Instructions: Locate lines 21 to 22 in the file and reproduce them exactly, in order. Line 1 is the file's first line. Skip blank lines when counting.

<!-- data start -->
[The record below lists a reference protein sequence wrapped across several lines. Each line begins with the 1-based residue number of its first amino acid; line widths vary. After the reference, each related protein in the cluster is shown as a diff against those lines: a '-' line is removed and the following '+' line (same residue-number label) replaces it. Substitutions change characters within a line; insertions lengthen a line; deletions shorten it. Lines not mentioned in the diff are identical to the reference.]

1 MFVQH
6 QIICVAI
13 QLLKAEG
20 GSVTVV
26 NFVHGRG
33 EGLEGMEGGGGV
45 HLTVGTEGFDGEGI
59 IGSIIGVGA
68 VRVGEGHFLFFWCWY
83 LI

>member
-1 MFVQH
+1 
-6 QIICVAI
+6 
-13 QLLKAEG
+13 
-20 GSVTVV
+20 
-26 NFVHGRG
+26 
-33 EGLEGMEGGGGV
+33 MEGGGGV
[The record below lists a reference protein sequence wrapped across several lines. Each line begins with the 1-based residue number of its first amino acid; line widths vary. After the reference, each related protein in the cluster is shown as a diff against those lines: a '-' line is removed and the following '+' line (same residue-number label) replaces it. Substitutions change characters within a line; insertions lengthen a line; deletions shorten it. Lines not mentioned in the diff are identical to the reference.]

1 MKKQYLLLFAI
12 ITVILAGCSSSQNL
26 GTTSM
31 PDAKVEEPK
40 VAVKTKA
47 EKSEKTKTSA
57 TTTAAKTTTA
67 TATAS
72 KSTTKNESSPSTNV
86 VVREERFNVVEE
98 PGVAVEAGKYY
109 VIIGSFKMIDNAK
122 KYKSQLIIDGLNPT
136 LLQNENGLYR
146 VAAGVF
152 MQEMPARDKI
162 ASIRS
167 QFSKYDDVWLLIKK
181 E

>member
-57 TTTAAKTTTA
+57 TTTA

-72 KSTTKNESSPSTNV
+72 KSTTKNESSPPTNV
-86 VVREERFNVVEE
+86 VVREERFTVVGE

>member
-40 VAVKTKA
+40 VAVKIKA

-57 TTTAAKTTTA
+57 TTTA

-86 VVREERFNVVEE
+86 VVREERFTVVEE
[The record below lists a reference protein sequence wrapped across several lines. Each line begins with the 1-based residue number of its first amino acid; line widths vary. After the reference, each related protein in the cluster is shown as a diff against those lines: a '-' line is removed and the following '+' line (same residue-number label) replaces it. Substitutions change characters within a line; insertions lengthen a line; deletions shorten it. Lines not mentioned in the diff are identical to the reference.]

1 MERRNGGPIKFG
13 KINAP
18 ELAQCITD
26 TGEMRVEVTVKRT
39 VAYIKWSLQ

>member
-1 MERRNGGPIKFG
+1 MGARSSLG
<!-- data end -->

-26 NFVHGRG
+26 